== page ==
GNC reports another annual loss in fiscal 2019 earnings report

$441.5 million loan looms over international supplements company as COVID-19 slows national economy.

Victoria A.F. Camron, Digital content specialist

March 25, 2020

3 Min Read
GNC earnings report

Just one week after filing with the Securities and Exchange Commission that it wouldn't be filing its annual report before the mandated deadline, GNC Holdings Inc. released its earnings late Tuesday.

The fiscal year ended Dec. 31, so GNC was required to release its report by March 30. The March 17 SEC filing said the report would be filed "on or before the 15th calendar day following the prescribed due date," so its release was somewhat surprising.

The company will host a conference call regarding the earnings at 8:30 a.m. EDT Wednesday.

For fiscal 2019:

  • The company lost $35.1 million, a drastic fall from its earnings of $69.8 million in fiscal 2018.

  • Comp sales in company-owned stores, including, fell $41.2 million or 2.9%.  

  • Revenue fell $285.3 million to $2.07 million from $2.35 million in fiscal 2018.

  • Per share of stock, the loss was 64 cents; in 2018, each share earned 83 cents.

  • Adjusted earnings per share was 25 cents, compared with 34 cents a year ago.

The decrease in revenue, the company said, was due to the Nutra manufacturing business was transferred to a joint venture (loss of $107.5 million); the closure of company-owned stores ($66.7 million); the transfer of the China business to a joint venture ($27.4 million) and a change in the contract with Rite Aid ($15.7 million).  

For the fourth quarter:

  • The company lost $33.5 million, down from an income of $58.8 million a year ago.

  • Sales in the U.S. and Canada dropped $32.6 million or 7.3% to $412.4 million compared with $445 million in fiscal 2018.

  • E-commerce revenue increased 15% from Q4 2018.

  • The loss per share of stock was 46 cents, compared with earnings of 69 cents per share in 2018.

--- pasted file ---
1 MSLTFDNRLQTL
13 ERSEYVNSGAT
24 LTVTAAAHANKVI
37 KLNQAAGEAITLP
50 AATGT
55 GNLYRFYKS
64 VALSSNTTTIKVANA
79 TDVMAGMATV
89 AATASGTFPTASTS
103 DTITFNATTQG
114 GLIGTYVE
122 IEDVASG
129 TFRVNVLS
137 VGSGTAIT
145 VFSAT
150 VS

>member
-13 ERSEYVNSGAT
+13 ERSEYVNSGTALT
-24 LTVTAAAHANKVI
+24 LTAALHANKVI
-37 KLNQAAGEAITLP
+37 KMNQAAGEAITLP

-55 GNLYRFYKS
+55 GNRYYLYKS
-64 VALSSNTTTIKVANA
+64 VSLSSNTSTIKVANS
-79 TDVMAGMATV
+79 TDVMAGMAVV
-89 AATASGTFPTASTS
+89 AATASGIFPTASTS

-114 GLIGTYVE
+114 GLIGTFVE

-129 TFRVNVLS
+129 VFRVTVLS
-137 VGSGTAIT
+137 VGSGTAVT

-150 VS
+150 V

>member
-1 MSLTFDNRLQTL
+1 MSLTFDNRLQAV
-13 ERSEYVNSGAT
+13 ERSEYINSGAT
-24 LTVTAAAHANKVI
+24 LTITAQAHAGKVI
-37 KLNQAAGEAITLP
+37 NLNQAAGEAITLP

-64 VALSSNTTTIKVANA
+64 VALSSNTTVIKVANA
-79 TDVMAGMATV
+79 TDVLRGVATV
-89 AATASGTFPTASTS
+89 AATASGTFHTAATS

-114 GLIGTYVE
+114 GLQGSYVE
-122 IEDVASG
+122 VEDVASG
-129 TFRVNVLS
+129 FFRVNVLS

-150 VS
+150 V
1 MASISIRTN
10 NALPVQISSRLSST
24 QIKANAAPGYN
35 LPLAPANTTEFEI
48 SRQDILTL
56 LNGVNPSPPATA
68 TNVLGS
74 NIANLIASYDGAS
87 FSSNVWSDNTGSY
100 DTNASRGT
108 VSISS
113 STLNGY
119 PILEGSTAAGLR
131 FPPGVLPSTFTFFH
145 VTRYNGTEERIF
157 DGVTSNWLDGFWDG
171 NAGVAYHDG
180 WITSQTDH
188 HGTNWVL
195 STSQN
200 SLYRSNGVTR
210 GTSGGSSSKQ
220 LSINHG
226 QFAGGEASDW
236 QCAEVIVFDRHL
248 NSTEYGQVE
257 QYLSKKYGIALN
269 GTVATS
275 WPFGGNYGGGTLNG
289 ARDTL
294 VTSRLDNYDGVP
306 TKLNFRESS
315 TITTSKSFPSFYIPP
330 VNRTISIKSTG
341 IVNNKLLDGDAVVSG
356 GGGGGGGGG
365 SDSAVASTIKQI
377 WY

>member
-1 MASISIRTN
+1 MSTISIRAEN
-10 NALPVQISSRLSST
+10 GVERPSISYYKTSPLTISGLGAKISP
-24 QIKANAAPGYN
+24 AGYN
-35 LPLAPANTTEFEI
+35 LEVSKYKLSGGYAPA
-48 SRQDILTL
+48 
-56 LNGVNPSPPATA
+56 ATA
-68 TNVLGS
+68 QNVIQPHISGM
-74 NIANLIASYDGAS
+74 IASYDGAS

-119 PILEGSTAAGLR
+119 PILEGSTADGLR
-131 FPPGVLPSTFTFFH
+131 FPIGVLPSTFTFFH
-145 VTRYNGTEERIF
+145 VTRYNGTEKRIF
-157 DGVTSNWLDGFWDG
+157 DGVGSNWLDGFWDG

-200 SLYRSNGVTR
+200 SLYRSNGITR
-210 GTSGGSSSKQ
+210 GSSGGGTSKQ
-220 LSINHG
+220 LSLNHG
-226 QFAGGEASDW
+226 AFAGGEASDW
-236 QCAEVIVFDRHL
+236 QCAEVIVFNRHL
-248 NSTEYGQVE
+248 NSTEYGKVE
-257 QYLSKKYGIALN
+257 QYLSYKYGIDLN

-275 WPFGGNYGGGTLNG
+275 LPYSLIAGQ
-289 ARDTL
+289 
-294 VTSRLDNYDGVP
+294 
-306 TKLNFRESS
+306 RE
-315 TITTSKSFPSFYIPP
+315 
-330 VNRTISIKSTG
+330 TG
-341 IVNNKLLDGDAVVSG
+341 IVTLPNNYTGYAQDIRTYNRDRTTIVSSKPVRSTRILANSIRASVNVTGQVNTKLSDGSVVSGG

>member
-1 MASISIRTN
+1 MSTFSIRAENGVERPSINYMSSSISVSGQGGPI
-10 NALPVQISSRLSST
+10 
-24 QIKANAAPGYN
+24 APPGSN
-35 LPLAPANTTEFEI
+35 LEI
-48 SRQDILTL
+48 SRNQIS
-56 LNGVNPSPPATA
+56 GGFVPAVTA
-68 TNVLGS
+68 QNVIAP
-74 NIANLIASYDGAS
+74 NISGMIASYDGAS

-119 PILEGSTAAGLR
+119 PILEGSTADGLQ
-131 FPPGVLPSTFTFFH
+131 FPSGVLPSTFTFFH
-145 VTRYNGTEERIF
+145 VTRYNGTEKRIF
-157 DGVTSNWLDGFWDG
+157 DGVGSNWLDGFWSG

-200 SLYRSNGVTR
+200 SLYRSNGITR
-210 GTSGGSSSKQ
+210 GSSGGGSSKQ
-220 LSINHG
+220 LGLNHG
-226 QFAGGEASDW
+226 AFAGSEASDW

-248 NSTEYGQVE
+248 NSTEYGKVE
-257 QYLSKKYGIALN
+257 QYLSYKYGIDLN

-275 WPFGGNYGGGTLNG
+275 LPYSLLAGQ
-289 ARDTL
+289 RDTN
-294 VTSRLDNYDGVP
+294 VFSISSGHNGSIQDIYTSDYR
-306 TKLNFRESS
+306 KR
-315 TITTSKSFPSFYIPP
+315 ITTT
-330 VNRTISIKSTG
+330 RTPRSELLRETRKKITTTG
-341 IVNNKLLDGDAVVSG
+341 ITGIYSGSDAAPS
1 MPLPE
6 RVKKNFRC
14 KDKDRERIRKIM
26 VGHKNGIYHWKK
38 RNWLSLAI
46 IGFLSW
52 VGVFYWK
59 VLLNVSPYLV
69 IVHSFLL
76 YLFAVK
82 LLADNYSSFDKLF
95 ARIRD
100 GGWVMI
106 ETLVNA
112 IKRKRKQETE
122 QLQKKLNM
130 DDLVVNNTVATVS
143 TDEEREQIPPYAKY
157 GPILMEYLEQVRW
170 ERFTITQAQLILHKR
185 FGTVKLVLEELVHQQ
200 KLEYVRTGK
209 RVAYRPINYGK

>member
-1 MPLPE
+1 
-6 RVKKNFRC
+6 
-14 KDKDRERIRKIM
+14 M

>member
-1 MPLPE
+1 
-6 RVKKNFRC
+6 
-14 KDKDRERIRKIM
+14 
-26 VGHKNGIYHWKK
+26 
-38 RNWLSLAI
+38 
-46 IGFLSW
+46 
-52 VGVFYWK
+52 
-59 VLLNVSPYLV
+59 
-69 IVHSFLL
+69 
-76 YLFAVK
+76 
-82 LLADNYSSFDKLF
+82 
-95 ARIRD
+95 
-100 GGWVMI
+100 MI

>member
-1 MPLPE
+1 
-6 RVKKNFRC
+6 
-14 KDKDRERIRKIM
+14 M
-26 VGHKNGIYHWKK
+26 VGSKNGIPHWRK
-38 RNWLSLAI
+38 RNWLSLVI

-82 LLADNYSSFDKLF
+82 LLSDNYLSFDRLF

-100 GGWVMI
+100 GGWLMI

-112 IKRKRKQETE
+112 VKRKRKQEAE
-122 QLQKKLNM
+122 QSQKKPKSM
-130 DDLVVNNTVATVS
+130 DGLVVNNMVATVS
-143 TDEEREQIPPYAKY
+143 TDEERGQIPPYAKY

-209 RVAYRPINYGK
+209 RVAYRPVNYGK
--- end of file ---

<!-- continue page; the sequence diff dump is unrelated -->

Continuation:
• Adjusted loss per share was 7 cents, compared with 13 cents a year ago.

Debt looms over GNC's future

It’s likely the call will focus on the company's attempts to refinance its debt.

According to the earnings report, the company reduced its debt by $290 million during the fiscal year and ended Q4 with $183 million in liquidity.

But is that enough to keep the company going?

In the March 17 SEC filing, the company stated that, as of Dec. 31, it was carrying $154.7 million of debt that is due to mature on Aug. 15 and $441.5 million of debt "with a springing maturity date of May 2020 under certain circumstances." 

"Management does not expect to have sufficient cash flows from operations to repay the indebtedness … when they become due," the statement continued. And because the company hasn't yet refinanced the $441.5 million loan, "Management has concluded there is substantial doubt regarding the company's ability to continue as an ongoing concern within one year from the expected issuance date of the company's consolidated financial statements."

Apparently, though, efforts to refinance that debt continue, even in the face of the coronavirus pandemic and resulting economic slowdown.

CEO Ken Martindale is quoted in the earnings report as saying, "Certainly, COVID-19 has created a difficult business environment, and slowed the process of refinancing our debt. As we work through these issues we remain highly focused on the health and safety of GNC associates and customers, which includes meeting the growing demand for our immunity and wellness products."

During the Q3 earnings call in October, Martindale said the company was trying to restructure its debt by the end of the year.

About the Author(s)

Victoria A.F. Camron

Digital content specialist, New Hope Network

Victoria A.F. Camron was a freelance writer and editor contracted with New Hope Network from 2015 until April 2022, when she was hired as New Hope Network's digital content specialist—otherwise known as the web editor.

As she continues the work she has done for years—covering the natural products industry for and Natural Foods Merchandiser; writing up earnings calls and other corporate news; and curating roundups of trends and information for the website—she is thrilled to be an official part of the New Hope team. (She doesn't mind having paid holidays and vacations again, though!) Victoria also compiled and edited newsletters, and served as interim content director for Delicious Living in 2016.

Before working as a freelancer, she spent 17 years in community newspapers in Longmont, Colorado, and St. Charles and Wheaton, Illinois. Victoria is a Colorado native and a graduate of Metropolitan State College of Denver.

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